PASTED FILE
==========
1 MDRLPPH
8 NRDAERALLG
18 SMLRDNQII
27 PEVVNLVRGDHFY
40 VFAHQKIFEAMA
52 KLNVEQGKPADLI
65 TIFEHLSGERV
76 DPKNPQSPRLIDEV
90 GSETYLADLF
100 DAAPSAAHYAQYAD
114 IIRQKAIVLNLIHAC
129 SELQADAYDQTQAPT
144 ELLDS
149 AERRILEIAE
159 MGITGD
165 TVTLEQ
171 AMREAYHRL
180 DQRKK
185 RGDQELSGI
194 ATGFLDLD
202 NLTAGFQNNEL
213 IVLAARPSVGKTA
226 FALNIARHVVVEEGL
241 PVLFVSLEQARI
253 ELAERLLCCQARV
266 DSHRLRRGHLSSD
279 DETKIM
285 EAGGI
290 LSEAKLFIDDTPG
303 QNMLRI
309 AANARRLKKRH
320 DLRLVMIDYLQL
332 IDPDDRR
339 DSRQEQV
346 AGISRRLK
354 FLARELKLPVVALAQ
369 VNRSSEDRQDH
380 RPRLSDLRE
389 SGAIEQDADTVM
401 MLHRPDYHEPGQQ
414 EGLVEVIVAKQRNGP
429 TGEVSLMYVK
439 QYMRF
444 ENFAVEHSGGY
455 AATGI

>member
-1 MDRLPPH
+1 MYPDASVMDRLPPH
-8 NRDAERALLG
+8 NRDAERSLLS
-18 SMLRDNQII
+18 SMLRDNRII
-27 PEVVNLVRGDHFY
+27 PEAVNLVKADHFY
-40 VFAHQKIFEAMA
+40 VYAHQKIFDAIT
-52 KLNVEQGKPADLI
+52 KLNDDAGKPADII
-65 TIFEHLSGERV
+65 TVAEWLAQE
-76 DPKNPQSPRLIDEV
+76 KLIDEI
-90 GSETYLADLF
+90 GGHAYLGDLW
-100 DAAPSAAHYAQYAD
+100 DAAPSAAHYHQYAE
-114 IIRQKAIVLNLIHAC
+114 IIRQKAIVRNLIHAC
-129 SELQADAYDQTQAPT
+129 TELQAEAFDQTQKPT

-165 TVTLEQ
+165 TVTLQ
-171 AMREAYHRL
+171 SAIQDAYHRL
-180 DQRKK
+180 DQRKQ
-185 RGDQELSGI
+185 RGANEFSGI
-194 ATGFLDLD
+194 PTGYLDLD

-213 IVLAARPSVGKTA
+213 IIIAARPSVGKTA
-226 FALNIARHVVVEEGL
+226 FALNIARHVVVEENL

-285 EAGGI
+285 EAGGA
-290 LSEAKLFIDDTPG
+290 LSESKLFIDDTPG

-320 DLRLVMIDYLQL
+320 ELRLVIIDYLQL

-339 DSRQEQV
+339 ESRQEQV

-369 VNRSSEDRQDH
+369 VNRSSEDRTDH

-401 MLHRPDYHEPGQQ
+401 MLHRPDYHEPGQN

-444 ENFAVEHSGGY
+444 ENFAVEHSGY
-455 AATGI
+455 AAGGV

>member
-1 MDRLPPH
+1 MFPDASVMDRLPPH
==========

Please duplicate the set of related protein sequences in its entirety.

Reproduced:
1 MDRLPPH
8 NRDAERALLG
18 SMLRDNQII
27 PEVVNLVRGDHFY
40 VFAHQKIFEAMA
52 KLNVEQGKPADLI
65 TIFEHLSGERV
76 DPKNPQSPRLIDEV
90 GSETYLADLF
100 DAAPSAAHYAQYAD
114 IIRQKAIVLNLIHAC
129 SELQADAYDQTQAPT
144 ELLDS
149 AERRILEIAE
159 MGITGD
165 TVTLEQ
171 AMREAYHRL
180 DQRKK
185 RGDQELSGI
194 ATGFLDLD
202 NLTAGFQNNEL
213 IVLAARPSVGKTA
226 FALNIARHVVVEEGL
241 PVLFVSLEQARI
253 ELAERLLCCQARV
266 DSHRLRRGHLSSD
279 DETKIM
285 EAGGI
290 LSEAKLFIDDTPG
303 QNMLRI
309 AANARRLKKRH
320 DLRLVMIDYLQL
332 IDPDDRR
339 DSRQEQV
346 AGISRRLK
354 FLARELKLPVVALAQ
369 VNRSSEDRQDH
380 RPRLSDLRE
389 SGAIEQDADTVM
401 MLHRPDYHEPGQQ
414 EGLVEVIVAKQRNGP
429 TGEVSLMYVK
439 QYMRF
444 ENFAVEHSGGY
455 AATGI

>member
-1 MDRLPPH
+1 MYPDASVMDRLPPH
-8 NRDAERALLG
+8 NRDAERSLLS
-18 SMLRDNQII
+18 SMLRDNRII
-27 PEVVNLVRGDHFY
+27 PEAVNLVKADHFY
-40 VFAHQKIFEAMA
+40 VYAHQKIFDAIT
-52 KLNVEQGKPADLI
+52 KLNDDAGKPADII
-65 TIFEHLSGERV
+65 TVAEWLAQE
-76 DPKNPQSPRLIDEV
+76 KLIDEI
-90 GSETYLADLF
+90 GGHAYLGDLW
-100 DAAPSAAHYAQYAD
+100 DAAPSAAHYHQYAE
-114 IIRQKAIVLNLIHAC
+114 IIRQKAIVRNLIHAC
-129 SELQADAYDQTQAPT
+129 TELQAEAFDQTQKPT

-165 TVTLEQ
+165 TVTLQ
-171 AMREAYHRL
+171 SAIQDAYHRL
-180 DQRKK
+180 DQRKQ
-185 RGDQELSGI
+185 RGANEFSGI
-194 ATGFLDLD
+194 PTGYLDLD

-213 IVLAARPSVGKTA
+213 IIIAARPSVGKTA
-226 FALNIARHVVVEEGL
+226 FALNIARHVVVEENL

-285 EAGGI
+285 EAGGA
-290 LSEAKLFIDDTPG
+290 LSESKLFIDDTPG

-320 DLRLVMIDYLQL
+320 ELRLVIIDYLQL

-339 DSRQEQV
+339 ESRQEQV

-369 VNRSSEDRQDH
+369 VNRSSEDRTDH

-401 MLHRPDYHEPGQQ
+401 MLHRPDYHEPGQN

-444 ENFAVEHSGGY
+444 ENFAVEHSGY
-455 AATGI
+455 AAGGV

>member
-1 MDRLPPH
+1 MFPDASVMDRLPPH